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Ventura County

Mosquito Season Heats Up


It is the sound of summer--Bzzzzzzz. Splat!--and a reminder that warm weather provides perfect conditions for blood-sucking mosquitoes and the viruses they can spread when biting humans.

Given potential health risks, the Ventura County Environmental Health Division is advising the public to eliminate backyard water sources where mosquitoes can lay eggs.

Watering troughs, ornamental ponds and neglected swimming pools are common breeding grounds during the hot summer months when mosquito populations can explode.

"It creates a more optimum environment for the mosquitoes," said Randy Smith, the county's supervising environmental health specialist.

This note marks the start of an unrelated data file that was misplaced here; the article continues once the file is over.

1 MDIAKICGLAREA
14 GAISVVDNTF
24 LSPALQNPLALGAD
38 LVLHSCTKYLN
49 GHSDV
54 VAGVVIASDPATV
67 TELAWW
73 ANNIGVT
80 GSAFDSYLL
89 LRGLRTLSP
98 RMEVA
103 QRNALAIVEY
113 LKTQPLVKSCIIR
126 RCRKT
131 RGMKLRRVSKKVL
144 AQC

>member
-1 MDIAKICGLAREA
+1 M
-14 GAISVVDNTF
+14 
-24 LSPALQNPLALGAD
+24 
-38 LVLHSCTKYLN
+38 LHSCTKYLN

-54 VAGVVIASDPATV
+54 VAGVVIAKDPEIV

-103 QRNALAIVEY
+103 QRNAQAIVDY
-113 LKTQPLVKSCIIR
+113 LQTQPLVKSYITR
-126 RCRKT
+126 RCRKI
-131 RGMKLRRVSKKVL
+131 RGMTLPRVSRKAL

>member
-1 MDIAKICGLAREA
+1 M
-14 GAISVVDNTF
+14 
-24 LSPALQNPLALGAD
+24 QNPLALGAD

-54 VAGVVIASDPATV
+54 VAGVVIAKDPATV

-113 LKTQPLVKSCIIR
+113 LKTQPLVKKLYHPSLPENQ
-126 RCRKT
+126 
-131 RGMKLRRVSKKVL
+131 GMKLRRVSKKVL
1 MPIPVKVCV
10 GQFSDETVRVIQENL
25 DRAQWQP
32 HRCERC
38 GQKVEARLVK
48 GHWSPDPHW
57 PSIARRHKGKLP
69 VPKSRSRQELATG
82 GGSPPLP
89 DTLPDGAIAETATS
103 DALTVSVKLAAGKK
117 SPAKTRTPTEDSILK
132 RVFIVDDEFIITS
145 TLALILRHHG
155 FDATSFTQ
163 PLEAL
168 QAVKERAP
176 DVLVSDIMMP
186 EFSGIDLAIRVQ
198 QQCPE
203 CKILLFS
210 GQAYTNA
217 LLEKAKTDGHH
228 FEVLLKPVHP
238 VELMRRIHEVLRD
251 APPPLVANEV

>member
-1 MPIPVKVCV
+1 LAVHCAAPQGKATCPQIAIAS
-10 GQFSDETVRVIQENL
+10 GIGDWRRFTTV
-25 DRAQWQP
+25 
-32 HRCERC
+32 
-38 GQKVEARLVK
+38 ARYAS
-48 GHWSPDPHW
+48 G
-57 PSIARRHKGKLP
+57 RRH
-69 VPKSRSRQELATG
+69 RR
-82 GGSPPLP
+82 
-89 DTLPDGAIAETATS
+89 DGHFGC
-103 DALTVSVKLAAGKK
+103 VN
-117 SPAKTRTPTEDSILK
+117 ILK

"What we look for, and are worried about, are the encephalitis viruses," Smith said. "There is a potential for malaria being transmitted here, too."

Encephalitis, which has different strains, is a mosquito-borne viral disease that affects the central nervous system and causes an inflammation of the brain.

Only one case, of St. Louis encephalitis, has been reported in Ventura County in recent years, Smith said. But other areas of Southern California have experienced outbreaks. Headache, fever and drowsiness are common symptoms. The elderly and children are most at risk.

While rare, West Nile virus is also a concern.

To reduce mosquito populations locally, health officials recommend frequently emptying backyard water containers or stocking ponds with insect-eating fish. Wearing long-sleeve shirts and pants and using bug repellents are recommended to prevent bites.

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